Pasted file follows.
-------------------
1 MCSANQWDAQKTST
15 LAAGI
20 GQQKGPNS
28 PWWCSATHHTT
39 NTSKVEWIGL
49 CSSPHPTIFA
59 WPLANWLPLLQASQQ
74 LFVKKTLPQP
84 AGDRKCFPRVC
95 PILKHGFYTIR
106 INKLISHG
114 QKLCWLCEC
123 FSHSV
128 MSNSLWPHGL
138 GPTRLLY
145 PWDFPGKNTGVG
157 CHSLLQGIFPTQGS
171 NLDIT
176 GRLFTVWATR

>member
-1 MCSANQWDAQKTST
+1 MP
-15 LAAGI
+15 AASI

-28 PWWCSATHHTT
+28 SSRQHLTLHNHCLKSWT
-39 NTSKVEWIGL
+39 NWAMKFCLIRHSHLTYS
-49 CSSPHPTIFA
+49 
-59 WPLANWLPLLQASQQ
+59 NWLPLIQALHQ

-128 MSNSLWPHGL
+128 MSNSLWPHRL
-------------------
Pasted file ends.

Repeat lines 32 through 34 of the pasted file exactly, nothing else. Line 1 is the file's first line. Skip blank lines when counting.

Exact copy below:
+59 NWLPLIQALHQ

-128 MSNSLWPHGL
+128 MSNSLWPHRL